Could the Pill be Messing with your Gut?
Is this you? A young woman, who I have been seeing over the years for PCOS (Polycystic Ovarian Syndrome), came in struggling with terrible acid reflux. She had never had it before and it was even keeping her up at night. There had been no dramatic diet or lifestyle changes in the past few months. The only thing different was she had recently started hormonal birth control. As a naturopathic doctor in New York City specializing in woman’s menstrual issues, I have seen a number of woman struggle with a variety gastrointestinal issues such as IBS, constipation, and acid reflux as a result of birth control pills. Now you might be wondering what exactly is the connection between hormonal birth control and your gut. Believe it or not just like your ovaries and uterus respond to estrogen and progesterone, so does your gut. Why your gut responds so differently to naturally occurring hormones versus their synthetic counterparts found in birth control is that they are not exactly the same and don’t behave in exactly the same way. First they are stronger than their natural counterparts. They also have a longer half life meaning that they stay in our bodies longer and will last longer. Lastly the levels of hormones are kept constant and so is their influence on your digestive tract.
So how exactly is your hormonal birth control messing with your gut?
Disrupts the Microbiome
You maybe familiar with the microbiome which is the beautiful microbiological ecosystem of bacterial cells in such places as the vaginal and digestive tracts. When it is out of balance, a whole host of issues can occur. At the extreme end, we have SIBO (Small Intestinal Bacterial Overgrowth), which is when beneficial flora is crowded out by bad bacteria and yeast. Symptoms of SIBO include those similar to IBS such as constipation, stomach pain, gas, bloating and diarrhea but may also acne, eczema, rosacea, migraines and even restless leg syndrome (yes I’ve seen this in my practice). Studies have shown that use of hormonal birth control alters normal microbiota by increase levels of e coli and candida sp. One of the ways birth control does this is by enhancing adhesion of e coli to mucosal tissues. The beneficial bacteria and one of our natural defenses against opportunistic bacteria, lactobacillus is also reduced. Further more, the synthetic estrogen, ethinyl-estradiol, found in birth control can cause a dysregulation in our immune system preventing clearance of candida.
Slows Down Bowel Movements
Have you ever noticed that your constipation is worse at a certain time of the month? It turns out that our large intestine have receptors for estrogen and progesterone, which alter the timing and strength of gastric contractions. It is these gastric contractions that create the peristalsis to keep us regular. Because the estrogen and progesterone found in hormonal birth control are stronger and they last longer in our bodies, this effect is more pronounced. Progesterone inhibits the contraction of the smooth muscle of the colon which can result in constipation. This can be particularly problematic for women with a genetic predisposition to have more progesterone receptors on their colon and as a result have slow transit time constipation. For those with a history of SIBO, this slowing down can easily make SIBO come back.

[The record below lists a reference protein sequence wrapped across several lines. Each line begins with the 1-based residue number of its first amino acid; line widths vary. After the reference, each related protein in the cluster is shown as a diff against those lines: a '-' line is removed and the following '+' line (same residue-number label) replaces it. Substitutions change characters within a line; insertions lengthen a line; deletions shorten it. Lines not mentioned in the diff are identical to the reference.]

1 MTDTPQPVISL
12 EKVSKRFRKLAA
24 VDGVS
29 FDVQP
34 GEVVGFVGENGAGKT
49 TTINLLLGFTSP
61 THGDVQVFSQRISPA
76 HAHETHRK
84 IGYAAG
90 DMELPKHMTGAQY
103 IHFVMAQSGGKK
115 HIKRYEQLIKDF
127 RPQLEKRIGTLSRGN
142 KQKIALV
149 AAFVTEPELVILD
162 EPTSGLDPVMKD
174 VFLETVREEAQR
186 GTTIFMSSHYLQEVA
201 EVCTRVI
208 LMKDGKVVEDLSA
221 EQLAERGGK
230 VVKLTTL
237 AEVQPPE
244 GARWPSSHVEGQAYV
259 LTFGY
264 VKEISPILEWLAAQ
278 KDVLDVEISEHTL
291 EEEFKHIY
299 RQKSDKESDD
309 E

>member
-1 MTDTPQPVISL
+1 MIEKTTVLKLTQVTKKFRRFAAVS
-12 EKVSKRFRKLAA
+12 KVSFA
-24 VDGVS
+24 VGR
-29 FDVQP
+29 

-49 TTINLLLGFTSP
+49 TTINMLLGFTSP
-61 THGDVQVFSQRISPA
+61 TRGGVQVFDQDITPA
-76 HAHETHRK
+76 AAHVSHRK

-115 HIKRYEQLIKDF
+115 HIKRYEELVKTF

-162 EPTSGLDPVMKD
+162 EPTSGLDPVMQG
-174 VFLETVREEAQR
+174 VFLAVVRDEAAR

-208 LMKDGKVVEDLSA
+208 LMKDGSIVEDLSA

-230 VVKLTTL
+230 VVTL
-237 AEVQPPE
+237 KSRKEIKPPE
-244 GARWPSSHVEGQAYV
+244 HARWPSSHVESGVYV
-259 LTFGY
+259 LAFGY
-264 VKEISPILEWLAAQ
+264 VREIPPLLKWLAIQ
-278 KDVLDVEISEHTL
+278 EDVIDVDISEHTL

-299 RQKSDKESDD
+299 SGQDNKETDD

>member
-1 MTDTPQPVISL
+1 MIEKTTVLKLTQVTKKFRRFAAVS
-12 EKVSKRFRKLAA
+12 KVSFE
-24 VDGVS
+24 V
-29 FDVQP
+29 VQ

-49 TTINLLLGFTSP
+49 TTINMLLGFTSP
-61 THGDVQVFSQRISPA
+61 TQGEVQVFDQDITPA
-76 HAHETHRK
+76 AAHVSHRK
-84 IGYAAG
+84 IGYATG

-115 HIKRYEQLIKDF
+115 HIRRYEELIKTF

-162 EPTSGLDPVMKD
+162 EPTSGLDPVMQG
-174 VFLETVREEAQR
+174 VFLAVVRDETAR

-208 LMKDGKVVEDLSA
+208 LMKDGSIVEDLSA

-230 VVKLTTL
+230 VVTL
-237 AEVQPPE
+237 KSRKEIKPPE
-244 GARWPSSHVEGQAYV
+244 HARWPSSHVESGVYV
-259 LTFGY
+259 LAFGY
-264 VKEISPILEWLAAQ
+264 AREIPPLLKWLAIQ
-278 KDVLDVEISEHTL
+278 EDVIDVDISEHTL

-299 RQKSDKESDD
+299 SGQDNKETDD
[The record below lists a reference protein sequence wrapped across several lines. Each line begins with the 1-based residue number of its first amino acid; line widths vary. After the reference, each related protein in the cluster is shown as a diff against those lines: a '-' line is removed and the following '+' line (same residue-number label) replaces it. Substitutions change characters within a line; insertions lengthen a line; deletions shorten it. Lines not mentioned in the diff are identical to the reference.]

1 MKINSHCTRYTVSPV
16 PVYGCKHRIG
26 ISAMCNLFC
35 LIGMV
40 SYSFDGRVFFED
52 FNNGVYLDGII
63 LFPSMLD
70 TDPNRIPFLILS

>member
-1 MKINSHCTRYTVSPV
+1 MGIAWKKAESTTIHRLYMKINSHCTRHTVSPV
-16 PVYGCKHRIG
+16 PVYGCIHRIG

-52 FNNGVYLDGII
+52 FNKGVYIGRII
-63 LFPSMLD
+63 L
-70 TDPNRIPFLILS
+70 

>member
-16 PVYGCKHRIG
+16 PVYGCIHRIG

Inflames the Gut
Surprising research has shown that women who take birth control for greater than five years, there is a three-fold increased risk of Crohn’s disease. For women with a strong genetic predisposition to the inflammatory bowel disease, it can majorly up the risk and women with Crohn’s disease and ulcerative colitis who take birth control pills require more surgeries than those that don’t. One explanation for this is ethinyl-estradiol can alter intestinal permeability. This synthetic hormone found in all forms of hormonal birth control except progesterone only also enhances TH1 and TH2 mediated inflammatory disease. Another culprit is the synthetic progestin, Drospirenone, found in Yaz and Beyaz which irritates the digestive tract and prevents tissue repair.
Relaxes the LES
Now back to the original story. Why exactly was this woman having acid reflux after starting birth control? The problem is progesterone and is why often pregnant women suffer from reflux besides reduced stomach capacity from a growing fetus. Progesterone relaxes the smooth muscles of the lower esophageal sphincter (LES) decreasing tone which allows stomach contents to regurgitate. Studies have shown significant drops in LES pressure after ingestion of synthetic progestins which further aggravates the problem. The unfortunate reality is that all forms of hormonal birth control contain progesterone and at larger quantities than estrogen.
If you have been hormonal birth control and have been experience digestive problems, the birth control might be the problem. The good news is you have options. For those on the pill or other hormonal contraceptive methods, condoms or natural family planning (also know as fertility awareness) are effective methods to prevent pregnancy. If you have been relying on hormonal birth control to regulate your cycle, reduce cramping and heavy bleeding, clear acne or control fibroids, you might be ready for a naturopathic approach without the use of hormones. In both cases, if you are still having IBS, reflux and constipation after quitting birth control you might also need naturopathic gut repair.
Want to solve to get your hormones under control without birth control? Then schedule a naturopathic appointment with Dr Ivy.